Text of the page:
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ATP & WTA Announce Further Suspension Of Tours

Ian Hewitt, AELTC Chairman, commented: “This is a decision that we have not taken lightly, and we have done so with the highest regard for public health and the wellbeing of all those who come together to make Wimbledon happen. It has weighed heavily on our minds that the staging of The Championships has only been interrupted previously by World Wars but, following thorough and extensive consideration of all scenarios, we believe that it is a measure of this global crisis that it is ultimately the right decision to cancel this year’s Championships, and instead concentrate on how we can use the breadth of Wimbledon’s resources to help those in our local communities and beyond. Our thoughts are with all those who have been and continue to be affected by these unprecedented times.”

Richard Lewis CBE, AELTC Chief Executive, commented: “While in some ways this has been a challenging decision, we strongly believe it is not only in the best interests of society at this time, but also provides certainty to our colleagues in international tennis given the impact on the grass court events in the UK and in Europe and the broader tennis calendar. We have appreciated the support of the LTA, and the ATP, WTA and ITF in coming to this decision, and our friends and partners who stage these grass court events that are so important in the build up to Wimbledon. I would like to thank the UK Government and public health authorities for their guidance and support, and we will do whatever we can to assist their efforts in tackling the crisis.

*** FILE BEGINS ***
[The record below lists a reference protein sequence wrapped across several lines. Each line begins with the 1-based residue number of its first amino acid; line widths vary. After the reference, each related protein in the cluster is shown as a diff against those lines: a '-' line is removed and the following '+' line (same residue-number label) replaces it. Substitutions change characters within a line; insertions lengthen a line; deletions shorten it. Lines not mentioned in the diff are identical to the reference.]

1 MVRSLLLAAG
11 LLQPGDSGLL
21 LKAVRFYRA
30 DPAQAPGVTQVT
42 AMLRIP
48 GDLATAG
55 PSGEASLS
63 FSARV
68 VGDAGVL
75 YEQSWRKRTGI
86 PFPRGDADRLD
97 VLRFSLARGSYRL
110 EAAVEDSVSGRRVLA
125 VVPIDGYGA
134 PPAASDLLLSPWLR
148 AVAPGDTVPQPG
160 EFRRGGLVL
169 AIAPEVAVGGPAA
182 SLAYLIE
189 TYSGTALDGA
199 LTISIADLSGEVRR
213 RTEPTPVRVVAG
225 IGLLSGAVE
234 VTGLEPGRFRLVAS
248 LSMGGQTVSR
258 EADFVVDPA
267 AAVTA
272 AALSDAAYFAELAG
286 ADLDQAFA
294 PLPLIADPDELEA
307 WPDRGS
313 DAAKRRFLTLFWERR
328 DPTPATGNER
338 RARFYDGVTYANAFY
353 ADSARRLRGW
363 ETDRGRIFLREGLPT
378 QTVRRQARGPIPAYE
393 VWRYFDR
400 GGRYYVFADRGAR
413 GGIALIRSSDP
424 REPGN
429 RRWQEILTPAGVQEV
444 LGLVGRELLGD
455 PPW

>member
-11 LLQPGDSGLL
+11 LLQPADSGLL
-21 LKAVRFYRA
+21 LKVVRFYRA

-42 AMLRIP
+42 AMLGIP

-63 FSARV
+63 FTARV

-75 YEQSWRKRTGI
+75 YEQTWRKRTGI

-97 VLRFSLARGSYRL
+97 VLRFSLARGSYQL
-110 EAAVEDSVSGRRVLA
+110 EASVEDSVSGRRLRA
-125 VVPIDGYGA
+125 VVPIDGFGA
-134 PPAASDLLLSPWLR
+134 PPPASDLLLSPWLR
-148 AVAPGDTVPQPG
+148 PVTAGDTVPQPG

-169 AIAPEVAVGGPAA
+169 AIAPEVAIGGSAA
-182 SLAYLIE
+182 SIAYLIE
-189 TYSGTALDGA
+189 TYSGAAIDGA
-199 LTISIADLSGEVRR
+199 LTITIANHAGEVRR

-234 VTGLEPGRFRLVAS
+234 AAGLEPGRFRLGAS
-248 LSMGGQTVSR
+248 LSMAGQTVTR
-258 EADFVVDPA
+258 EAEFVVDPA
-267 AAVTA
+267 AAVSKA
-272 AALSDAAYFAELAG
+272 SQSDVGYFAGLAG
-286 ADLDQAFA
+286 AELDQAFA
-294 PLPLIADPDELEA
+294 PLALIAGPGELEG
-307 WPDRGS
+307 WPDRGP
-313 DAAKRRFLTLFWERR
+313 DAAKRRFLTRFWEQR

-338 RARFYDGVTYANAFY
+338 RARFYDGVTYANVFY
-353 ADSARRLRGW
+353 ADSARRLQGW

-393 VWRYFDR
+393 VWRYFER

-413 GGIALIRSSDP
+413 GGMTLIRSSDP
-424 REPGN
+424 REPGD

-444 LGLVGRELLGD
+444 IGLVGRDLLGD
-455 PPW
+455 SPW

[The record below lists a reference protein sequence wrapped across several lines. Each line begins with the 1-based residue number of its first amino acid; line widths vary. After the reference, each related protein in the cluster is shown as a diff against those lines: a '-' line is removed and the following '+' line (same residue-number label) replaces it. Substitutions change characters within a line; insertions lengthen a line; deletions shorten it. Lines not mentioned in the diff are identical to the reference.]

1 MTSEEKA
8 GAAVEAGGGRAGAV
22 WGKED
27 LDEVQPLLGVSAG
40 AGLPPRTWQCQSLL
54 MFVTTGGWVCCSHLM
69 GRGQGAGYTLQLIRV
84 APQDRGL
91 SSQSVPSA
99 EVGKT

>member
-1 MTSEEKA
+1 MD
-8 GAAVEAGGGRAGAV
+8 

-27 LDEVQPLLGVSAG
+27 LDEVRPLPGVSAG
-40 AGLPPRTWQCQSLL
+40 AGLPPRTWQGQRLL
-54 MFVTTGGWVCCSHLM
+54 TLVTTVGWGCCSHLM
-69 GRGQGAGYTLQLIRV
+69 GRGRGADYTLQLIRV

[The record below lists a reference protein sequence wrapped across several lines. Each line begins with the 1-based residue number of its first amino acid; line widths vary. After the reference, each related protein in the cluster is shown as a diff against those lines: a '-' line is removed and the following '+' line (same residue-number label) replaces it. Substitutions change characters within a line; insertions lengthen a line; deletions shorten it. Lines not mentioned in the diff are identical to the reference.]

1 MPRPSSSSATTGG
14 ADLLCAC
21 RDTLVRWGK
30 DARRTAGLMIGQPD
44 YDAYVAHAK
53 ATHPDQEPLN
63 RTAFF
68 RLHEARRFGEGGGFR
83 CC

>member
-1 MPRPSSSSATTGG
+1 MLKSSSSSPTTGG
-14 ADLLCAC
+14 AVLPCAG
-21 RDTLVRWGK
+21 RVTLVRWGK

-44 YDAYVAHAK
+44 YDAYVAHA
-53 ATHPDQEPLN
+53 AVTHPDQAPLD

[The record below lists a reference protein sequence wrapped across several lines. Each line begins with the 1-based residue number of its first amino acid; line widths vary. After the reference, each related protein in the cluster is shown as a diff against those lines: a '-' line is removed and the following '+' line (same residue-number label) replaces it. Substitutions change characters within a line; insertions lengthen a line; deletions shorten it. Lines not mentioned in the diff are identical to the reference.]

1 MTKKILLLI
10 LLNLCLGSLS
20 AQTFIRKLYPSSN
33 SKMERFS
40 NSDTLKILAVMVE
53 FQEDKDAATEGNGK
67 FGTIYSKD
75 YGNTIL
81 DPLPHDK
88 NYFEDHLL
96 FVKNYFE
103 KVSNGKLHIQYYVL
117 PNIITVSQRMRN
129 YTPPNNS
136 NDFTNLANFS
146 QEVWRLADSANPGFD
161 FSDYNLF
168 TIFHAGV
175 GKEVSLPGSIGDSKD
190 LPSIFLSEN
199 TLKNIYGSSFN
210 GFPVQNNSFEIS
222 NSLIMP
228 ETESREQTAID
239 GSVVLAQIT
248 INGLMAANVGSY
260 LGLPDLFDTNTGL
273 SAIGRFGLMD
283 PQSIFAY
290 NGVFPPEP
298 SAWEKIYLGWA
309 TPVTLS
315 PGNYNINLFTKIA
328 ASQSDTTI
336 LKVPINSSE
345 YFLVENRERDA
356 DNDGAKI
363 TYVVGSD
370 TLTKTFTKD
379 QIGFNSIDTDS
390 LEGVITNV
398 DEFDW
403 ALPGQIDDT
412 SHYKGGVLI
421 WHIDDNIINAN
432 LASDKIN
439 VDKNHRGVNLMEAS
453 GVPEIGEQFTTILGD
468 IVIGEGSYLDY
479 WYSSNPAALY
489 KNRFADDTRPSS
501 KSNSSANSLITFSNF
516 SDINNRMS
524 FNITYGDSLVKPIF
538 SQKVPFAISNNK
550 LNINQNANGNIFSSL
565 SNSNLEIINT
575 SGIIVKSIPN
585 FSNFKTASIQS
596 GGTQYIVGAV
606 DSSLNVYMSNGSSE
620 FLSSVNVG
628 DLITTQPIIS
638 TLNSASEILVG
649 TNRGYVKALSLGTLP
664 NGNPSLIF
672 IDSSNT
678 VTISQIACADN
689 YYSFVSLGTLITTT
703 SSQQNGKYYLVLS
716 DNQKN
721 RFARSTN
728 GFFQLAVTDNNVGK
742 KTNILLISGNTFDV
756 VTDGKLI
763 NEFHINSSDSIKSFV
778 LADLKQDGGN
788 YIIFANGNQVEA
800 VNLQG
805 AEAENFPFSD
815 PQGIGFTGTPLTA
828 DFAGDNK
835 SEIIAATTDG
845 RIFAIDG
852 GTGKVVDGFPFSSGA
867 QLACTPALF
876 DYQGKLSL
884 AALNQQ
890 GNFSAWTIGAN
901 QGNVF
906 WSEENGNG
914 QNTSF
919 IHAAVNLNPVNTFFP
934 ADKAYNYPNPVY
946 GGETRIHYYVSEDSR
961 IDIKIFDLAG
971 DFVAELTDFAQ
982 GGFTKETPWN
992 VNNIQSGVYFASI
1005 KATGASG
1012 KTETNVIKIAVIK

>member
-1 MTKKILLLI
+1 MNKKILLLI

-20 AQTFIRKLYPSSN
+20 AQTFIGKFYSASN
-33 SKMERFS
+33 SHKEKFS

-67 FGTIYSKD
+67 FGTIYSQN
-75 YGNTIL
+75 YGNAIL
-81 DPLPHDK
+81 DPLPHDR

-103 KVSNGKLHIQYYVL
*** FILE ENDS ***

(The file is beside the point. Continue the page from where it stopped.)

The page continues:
“Finally, I would like to thank all those who love Wimbledon for their understanding of these unique and unquestionably challenging circumstances. It is your passion for The Championships that has shaped our event over the years, and will continue to do so, and we look forward to preparing a fantastic Championships for 2021.”

Our efforts will now be focused on contributing to the emergency response and supporting those affected by the coronavirus crisis. We have begun distributing medical equipment and offered the use of our facilities to the NHS and to the London Resilience Partnership, the collection of agencies in London fighting the battle against COVID-19. We are working with the local authorities in Merton and Wandsworth, particularly on food distribution, and we are distributing food supplies through our partnership with City Harvest. Our charity, the Wimbledon Foundation, is offering funding support to our local communities through our partnership with the London Community Foundation, and more broadly for the London and UK population through our partnership with the British Red Cross, the Foundation’s emergency response charity.

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After coronavirus: Sport set for hectic year approaching 2021

  • Posted: Apr 01, 2020

Sport – described as the most important of the unimportant things.

While it may seem a long way off or irrelevant right now, later this year we could be gearing up for a thrilling 12 months of action.

After rescheduling prompted by the coronavirus pandemic, the postponed Euros, Olympics and Paralympics will all be squeezed into the 2021 calendar.